# Infinity Conumdrums

1. Sep 29, 2010

### Oldfart

I hope that this is thr right place to post this.

If I walk down an infinite yellow brick road, flipping a fair coin with each step, and taking a step to the left if tails, a step to the right if heads, it would seem possible that I could end up a trillion miles from the road's centerline. (a) But is it certain that this must occur? (b) Is it possible that I could end up an infinite distance from the road's centerline? and (c) Is it possible that after an infinite walk, I would never have exceeded one step to the right or left of the centerline?

I seem to have severe problems with infinity...

OF

2. Sep 29, 2010

### Petr Mugver

You can calculate the probability that, after N steps, you are, say, between a and b steps away from the certerline. If N is large, the central limit theorem says that your stochastic walk is a gaussian aleatory variable with mean value zero and root mean square $$\sqrt{N}$$.
For example, after one million steps, there's a probability of 68% that you are less than thousand steps away from the centerline. To have such a high probability to go a trillion miles away, you need to walk for a (trillion)2 miles... good luck, Forrest Gump!

3. Sep 30, 2010

### Tac-Tics

First, I have to ask... why are you taking steps right and left instead of down and up the road :P

More seriously.

a) There is no certainty that you will ever make any distance. Consider the (highly unlikely) event that you always flip heads then tails and your flips are always opposite the last one. In the limit, you have averaged no distance.

b) In the (equally unlikely) event that you always flip heads (or always flip tails), in the limit, you will have traveled an infinite amount of distance. So this, too, is a possibility.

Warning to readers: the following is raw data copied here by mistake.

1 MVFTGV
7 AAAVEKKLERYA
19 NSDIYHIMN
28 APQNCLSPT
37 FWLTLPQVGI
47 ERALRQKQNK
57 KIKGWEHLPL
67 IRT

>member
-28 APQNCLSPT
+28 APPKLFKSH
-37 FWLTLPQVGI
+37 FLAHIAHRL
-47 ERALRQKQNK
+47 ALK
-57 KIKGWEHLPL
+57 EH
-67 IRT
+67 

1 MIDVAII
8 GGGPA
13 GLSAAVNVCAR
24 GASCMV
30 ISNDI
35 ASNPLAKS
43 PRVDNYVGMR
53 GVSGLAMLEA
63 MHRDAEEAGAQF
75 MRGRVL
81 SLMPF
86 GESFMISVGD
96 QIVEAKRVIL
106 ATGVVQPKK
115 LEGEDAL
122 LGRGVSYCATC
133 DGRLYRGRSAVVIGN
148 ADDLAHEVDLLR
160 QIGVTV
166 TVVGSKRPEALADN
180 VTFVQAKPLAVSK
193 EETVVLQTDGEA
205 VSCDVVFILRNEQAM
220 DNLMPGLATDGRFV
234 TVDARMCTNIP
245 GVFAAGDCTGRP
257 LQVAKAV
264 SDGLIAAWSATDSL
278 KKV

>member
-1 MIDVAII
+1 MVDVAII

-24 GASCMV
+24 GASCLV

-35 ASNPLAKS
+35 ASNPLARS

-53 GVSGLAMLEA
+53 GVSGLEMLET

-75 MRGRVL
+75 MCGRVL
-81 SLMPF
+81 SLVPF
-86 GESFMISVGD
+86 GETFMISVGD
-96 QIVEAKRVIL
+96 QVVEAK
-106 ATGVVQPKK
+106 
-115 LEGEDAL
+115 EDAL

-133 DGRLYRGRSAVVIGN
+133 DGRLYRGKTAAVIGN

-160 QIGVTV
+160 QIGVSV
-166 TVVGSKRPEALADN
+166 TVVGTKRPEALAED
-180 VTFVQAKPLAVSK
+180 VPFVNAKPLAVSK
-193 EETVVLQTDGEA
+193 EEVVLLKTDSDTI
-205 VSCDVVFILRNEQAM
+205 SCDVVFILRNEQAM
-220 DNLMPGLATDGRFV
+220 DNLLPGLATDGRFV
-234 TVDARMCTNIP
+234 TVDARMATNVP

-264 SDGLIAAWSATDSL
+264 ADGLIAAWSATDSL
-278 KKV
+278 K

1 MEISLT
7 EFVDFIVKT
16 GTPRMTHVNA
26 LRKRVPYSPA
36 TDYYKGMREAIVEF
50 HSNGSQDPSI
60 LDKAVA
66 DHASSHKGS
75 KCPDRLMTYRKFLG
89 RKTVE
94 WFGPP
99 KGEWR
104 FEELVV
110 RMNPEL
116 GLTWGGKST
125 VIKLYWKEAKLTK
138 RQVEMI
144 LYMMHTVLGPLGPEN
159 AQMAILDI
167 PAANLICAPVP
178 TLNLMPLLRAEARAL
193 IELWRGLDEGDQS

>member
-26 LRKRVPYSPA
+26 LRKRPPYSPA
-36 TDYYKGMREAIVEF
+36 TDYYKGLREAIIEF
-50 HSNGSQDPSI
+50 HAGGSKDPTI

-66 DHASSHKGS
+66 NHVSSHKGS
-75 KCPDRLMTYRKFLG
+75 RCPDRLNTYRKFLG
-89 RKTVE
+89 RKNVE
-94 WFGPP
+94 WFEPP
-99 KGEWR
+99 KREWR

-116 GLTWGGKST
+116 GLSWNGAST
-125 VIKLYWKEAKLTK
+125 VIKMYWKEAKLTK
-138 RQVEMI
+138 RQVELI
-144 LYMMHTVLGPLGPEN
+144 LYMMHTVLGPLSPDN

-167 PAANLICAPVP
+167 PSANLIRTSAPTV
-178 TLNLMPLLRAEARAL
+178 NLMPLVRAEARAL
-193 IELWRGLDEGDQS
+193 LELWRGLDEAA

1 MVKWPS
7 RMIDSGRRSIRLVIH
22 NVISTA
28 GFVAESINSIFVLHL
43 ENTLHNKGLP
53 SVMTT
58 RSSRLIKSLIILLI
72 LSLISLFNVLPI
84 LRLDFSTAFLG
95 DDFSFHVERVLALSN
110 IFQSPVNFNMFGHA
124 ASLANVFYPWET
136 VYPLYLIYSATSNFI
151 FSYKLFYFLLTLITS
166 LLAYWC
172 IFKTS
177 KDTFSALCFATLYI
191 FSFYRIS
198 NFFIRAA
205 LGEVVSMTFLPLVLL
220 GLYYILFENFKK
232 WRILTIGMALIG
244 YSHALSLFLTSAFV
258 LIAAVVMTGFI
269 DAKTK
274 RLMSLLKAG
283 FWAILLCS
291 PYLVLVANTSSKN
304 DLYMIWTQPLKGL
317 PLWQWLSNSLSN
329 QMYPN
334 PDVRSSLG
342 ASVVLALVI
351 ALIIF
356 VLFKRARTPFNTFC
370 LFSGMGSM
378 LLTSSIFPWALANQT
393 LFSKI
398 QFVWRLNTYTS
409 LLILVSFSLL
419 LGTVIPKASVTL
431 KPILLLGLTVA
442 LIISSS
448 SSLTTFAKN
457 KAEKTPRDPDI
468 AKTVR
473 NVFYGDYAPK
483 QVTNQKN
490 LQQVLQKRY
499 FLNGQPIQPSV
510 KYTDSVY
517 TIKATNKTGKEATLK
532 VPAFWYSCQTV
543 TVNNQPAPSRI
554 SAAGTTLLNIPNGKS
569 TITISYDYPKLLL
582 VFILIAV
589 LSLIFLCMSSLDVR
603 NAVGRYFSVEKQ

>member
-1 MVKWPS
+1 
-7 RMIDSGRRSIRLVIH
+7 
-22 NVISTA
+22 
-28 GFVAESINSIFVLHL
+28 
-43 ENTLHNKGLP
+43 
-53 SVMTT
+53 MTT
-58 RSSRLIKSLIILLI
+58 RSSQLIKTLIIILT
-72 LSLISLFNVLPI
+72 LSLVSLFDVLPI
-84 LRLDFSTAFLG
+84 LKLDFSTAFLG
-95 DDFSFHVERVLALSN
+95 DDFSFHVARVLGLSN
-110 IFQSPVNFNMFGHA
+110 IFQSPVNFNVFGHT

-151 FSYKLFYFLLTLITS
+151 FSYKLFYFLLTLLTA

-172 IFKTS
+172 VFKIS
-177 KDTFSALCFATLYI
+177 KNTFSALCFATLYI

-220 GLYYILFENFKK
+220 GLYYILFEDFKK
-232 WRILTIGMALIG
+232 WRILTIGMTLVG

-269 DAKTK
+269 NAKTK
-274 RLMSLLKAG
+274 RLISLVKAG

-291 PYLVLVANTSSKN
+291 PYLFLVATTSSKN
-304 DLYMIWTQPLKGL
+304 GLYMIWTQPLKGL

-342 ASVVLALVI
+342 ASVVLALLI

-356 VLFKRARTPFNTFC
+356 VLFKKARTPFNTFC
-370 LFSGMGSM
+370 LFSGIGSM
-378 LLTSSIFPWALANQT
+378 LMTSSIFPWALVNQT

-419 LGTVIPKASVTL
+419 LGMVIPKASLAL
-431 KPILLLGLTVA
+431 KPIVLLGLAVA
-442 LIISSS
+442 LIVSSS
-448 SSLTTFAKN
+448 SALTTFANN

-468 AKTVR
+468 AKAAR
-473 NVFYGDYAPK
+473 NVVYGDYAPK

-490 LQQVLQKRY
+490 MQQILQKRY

And c) is obviously possible as I described in a).

Now, calculating the probabilities of these things happening can be tricky, but save that for the homework :)

If you are having trouble understanding it, you might think of the problem this way instead.

Replace the coin flips with a sequence of -1's and +1's. The total distance traveled is the infinite sum of this sequence. The infinite sum is just the limit of the partial sums (with the possibility that the limit diverges).

4. Sep 30, 2010

### mathman

In the simple one dimensional random walk (integer steps with equal prob. in either direction), the probability that any point will be reached eventually is one. This is also true for two dimensions, but not for three or more.

5. Sep 30, 2010

### Petr Mugver

This statement

is related to the follofing problem:

$$p(n,k)=\frac{1}{2}\big[p(n-1,k-1)+p(n-1,k+1)\big]\qquad\textrm{for}\quad n>0,\,\forall k$$

with initial conditions

$$p(0,k)=\delta(k)\qquad\forall k$$

with n and k integers. Anyone knows a general method for solving this kind of equations (difference equations with more than one variable)?

6. Sep 30, 2010

### Oldfart

7. Sep 30, 2010

### Thecla

Re: Infinity Conumdrums- crossing the starting point

According to Alex Bellos, author of Here's Looking at Euclid(p.234) if the coin is tossed infinitely many times, the most likely number of times he will cross the starting point is zero.
The next most likely number is one, then two,three, and so on.

This is against what I first thought: fair coin ,50% probablity. You would think that you would spend equal time on both sides of the starting point. Not true.

8. Oct 1, 2010

### mathman

It doesn't conflict. Probability 1 doesn't mean certainty.

9. Oct 1, 2010

### Oldfart

OK, thanks, I was sort of afraid of something like that. Dang mathspeak...

Can someone briefly explain to me what a probability of 1 conveys? (I thought it was like the probability of a flipped coin landing either heads or tails is !, or 100%.)

Thanks, OF

10. Oct 1, 2010

### G037H3

IMO, it's just like how 0.999 is basically 1 in most applications, but isn't 100% certainty